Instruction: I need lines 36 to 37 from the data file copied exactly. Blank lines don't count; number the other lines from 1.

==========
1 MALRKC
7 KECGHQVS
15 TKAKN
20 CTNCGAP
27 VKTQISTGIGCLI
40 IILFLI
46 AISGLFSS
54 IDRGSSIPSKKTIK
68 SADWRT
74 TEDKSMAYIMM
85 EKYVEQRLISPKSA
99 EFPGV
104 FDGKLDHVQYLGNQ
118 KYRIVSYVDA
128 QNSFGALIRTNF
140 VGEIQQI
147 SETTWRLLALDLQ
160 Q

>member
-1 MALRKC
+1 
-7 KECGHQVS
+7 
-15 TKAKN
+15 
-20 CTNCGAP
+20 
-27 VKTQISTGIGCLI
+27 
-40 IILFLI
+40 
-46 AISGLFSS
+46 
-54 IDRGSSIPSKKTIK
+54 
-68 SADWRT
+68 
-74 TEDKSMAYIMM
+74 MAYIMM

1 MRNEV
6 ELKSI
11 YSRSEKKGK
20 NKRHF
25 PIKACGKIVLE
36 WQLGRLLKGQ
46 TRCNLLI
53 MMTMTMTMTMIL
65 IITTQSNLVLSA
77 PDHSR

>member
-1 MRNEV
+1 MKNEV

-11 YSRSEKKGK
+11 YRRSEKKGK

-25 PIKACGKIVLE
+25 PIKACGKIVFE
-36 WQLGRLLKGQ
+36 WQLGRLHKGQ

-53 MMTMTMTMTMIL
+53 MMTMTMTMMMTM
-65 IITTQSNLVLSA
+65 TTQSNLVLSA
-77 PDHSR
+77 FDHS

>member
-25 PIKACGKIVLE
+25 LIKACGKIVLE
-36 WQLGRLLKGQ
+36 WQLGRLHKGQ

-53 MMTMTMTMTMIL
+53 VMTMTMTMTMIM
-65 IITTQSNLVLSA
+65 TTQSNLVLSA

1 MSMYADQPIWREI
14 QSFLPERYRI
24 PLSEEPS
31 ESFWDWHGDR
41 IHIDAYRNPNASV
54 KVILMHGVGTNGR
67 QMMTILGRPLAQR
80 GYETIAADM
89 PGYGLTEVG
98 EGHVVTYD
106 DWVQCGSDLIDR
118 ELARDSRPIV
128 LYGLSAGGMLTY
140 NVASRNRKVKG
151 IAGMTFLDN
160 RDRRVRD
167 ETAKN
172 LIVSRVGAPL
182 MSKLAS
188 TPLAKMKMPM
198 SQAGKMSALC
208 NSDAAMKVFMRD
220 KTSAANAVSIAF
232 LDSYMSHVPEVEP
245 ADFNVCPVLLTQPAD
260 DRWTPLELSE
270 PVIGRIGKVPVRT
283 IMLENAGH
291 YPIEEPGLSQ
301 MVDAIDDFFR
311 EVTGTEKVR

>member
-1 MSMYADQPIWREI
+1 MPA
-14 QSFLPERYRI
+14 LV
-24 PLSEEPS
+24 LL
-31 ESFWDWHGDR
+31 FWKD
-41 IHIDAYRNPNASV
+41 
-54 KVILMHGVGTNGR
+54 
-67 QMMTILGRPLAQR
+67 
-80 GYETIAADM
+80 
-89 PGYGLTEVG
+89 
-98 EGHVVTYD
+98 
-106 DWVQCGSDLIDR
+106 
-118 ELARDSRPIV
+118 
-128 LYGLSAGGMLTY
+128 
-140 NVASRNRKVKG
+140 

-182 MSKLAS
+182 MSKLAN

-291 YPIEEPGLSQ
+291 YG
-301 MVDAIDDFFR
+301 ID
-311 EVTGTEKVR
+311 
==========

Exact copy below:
-68 SADWRT
+68 